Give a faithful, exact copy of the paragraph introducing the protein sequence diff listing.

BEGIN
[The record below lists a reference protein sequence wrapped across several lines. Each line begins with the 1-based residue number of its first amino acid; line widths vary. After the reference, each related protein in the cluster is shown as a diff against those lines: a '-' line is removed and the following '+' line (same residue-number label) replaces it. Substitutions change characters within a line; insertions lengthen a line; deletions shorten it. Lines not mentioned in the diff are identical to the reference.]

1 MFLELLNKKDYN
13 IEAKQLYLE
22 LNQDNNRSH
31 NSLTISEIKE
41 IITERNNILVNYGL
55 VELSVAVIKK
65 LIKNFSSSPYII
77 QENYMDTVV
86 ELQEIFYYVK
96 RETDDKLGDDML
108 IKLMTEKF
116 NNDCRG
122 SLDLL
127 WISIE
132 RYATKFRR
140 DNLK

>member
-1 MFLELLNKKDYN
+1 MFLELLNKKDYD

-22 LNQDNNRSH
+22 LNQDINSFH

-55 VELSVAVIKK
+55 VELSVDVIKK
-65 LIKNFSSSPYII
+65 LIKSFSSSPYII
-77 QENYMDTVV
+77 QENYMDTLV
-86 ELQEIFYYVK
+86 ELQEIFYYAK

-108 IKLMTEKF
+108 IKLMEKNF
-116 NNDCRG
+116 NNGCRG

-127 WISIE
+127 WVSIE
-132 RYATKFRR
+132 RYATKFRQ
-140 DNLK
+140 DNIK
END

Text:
[The record below lists a reference protein sequence wrapped across several lines. Each line begins with the 1-based residue number of its first amino acid; line widths vary. After the reference, each related protein in the cluster is shown as a diff against those lines: a '-' line is removed and the following '+' line (same residue-number label) replaces it. Substitutions change characters within a line; insertions lengthen a line; deletions shorten it. Lines not mentioned in the diff are identical to the reference.]